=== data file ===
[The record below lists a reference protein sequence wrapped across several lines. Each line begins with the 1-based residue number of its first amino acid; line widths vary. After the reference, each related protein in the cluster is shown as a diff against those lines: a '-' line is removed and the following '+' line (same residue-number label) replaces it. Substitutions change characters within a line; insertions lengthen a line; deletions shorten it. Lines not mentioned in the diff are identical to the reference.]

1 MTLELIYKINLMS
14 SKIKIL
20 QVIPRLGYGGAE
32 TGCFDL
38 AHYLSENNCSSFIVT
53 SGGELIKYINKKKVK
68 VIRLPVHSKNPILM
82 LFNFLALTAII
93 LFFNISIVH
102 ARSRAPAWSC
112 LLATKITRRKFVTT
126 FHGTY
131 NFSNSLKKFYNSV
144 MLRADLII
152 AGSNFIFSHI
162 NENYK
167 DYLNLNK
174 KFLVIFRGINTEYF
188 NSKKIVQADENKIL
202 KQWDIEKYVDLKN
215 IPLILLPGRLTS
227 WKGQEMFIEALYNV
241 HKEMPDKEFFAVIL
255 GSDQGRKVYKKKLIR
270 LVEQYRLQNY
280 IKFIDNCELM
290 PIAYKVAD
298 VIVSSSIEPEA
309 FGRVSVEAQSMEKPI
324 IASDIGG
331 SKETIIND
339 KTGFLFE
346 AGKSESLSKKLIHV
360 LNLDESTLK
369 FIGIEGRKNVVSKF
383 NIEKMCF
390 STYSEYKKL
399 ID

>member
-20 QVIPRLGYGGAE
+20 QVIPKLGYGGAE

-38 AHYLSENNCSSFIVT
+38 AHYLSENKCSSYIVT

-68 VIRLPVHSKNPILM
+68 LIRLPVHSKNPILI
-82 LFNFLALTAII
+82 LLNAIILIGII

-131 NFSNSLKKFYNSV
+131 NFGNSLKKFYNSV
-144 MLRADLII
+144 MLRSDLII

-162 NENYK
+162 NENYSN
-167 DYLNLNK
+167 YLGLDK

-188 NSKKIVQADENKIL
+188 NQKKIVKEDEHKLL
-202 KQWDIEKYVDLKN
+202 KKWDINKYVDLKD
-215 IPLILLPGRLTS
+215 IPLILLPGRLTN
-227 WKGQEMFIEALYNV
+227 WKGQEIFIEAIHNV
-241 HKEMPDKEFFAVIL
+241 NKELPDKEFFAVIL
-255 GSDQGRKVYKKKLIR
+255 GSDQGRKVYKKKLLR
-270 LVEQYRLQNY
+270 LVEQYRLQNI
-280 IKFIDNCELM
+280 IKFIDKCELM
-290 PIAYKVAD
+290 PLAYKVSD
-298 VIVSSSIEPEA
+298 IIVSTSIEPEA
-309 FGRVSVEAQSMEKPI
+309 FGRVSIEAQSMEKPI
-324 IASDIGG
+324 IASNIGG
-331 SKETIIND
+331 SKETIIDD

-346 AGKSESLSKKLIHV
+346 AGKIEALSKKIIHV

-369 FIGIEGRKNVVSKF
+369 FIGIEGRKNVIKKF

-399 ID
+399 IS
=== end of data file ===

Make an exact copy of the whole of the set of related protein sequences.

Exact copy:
[The record below lists a reference protein sequence wrapped across several lines. Each line begins with the 1-based residue number of its first amino acid; line widths vary. After the reference, each related protein in the cluster is shown as a diff against those lines: a '-' line is removed and the following '+' line (same residue-number label) replaces it. Substitutions change characters within a line; insertions lengthen a line; deletions shorten it. Lines not mentioned in the diff are identical to the reference.]

1 MTLELIYKINLMS
14 SKIKIL
20 QVIPRLGYGGAE
32 TGCFDL
38 AHYLSENNCSSFIVT
53 SGGELIKYINKKKVK
68 VIRLPVHSKNPILM
82 LFNFLALTAII
93 LFFNISIVH
102 ARSRAPAWSC
112 LLATKITRRKFVTT
126 FHGTY
131 NFSNSLKKFYNSV
144 MLRADLII
152 AGSNFIFSHI
162 NENYK
167 DYLNLNK
174 KFLVIFRGINTEYF
188 NSKKIVQADENKIL
202 KQWDIEKYVDLKN
215 IPLILLPGRLTS
227 WKGQEMFIEALYNV
241 HKEMPDKEFFAVIL
255 GSDQGRKVYKKKLIR
270 LVEQYRLQNY
280 IKFIDNCELM
290 PIAYKVAD
298 VIVSSSIEPEA
309 FGRVSVEAQSMEKPI
324 IASDIGG
331 SKETIIND
339 KTGFLFE
346 AGKSESLSKKLIHV
360 LNLDESTLK
369 FIGIEGRKNVVSKF
383 NIEKMCF
390 STYSEYKKL
399 ID

>member
-20 QVIPRLGYGGAE
+20 QVIPKLGYGGAE

-38 AHYLSENNCSSFIVT
+38 AHYLSENKCSSYIVT

-68 VIRLPVHSKNPILM
+68 LIRLPVHSKNPILI
-82 LFNFLALTAII
+82 LLNAIILIGII

-131 NFSNSLKKFYNSV
+131 NFGNSLKKFYNSV
-144 MLRADLII
+144 MLRSDLII

-162 NENYK
+162 NENYSN
-167 DYLNLNK
+167 YLGLDK

-188 NSKKIVQADENKIL
+188 NQKKIVKEDEHKLL
-202 KQWDIEKYVDLKN
+202 KKWDINKYVDLKD
-215 IPLILLPGRLTS
+215 IPLILLPGRLTN
-227 WKGQEMFIEALYNV
+227 WKGQEIFIEAIHNV
-241 HKEMPDKEFFAVIL
+241 NKELPDKEFFAVIL
-255 GSDQGRKVYKKKLIR
+255 GSDQGRKVYKKKLLR
-270 LVEQYRLQNY
+270 LVEQYRLQNI
-280 IKFIDNCELM
+280 IKFIDKCELM
-290 PIAYKVAD
+290 PLAYKVSD
-298 VIVSSSIEPEA
+298 IIVSTSIEPEA
-309 FGRVSVEAQSMEKPI
+309 FGRVSIEAQSMEKPI
-324 IASDIGG
+324 IASNIGG
-331 SKETIIND
+331 SKETIIDD

-346 AGKSESLSKKLIHV
+346 AGKIEALSKKIIHV

-369 FIGIEGRKNVVSKF
+369 FIGIEGRKNVIKKF

-399 ID
+399 IS